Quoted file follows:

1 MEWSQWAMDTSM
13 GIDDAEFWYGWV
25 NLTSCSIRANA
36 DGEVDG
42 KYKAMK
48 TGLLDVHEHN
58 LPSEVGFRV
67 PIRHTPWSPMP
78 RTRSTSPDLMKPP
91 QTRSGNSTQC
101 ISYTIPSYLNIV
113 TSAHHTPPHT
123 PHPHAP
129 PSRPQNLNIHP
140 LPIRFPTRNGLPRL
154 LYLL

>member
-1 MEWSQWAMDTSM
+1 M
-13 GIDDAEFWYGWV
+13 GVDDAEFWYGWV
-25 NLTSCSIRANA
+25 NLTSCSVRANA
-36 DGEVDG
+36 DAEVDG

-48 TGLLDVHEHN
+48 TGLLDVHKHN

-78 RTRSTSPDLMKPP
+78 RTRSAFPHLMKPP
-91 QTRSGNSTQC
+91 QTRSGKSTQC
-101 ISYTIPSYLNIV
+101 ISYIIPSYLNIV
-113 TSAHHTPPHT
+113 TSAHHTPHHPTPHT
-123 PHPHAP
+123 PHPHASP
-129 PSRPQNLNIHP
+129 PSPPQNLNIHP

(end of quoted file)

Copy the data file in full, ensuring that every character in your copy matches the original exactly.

1 MEWSQWAMDTSM
13 GIDDAEFWYGWV
25 NLTSCSIRANA
36 DGEVDG
42 KYKAMK
48 TGLLDVHEHN
58 LPSEVGFRV
67 PIRHTPWSPMP
78 RTRSTSPDLMKPP
91 QTRSGNSTQC
101 ISYTIPSYLNIV
113 TSAHHTPPHT
123 PHPHAP
129 PSRPQNLNIHP
140 LPIRFPTRNGLPRL
154 LYLL

>member
-1 MEWSQWAMDTSM
+1 M
-13 GIDDAEFWYGWV
+13 GVDDAEFWYGWV
-25 NLTSCSIRANA
+25 NLTSCSVRANA
-36 DGEVDG
+36 DAEVDG

-48 TGLLDVHEHN
+48 TGLLDVHKHN

-78 RTRSTSPDLMKPP
+78 RTRSAFPHLMKPP
-91 QTRSGNSTQC
+91 QTRSGKSTQC
-101 ISYTIPSYLNIV
+101 ISYIIPSYLNIV
-113 TSAHHTPPHT
+113 TSAHHTPHHPTPHT
-123 PHPHAP
+123 PHPHASP
-129 PSRPQNLNIHP
+129 PSPPQNLNIHP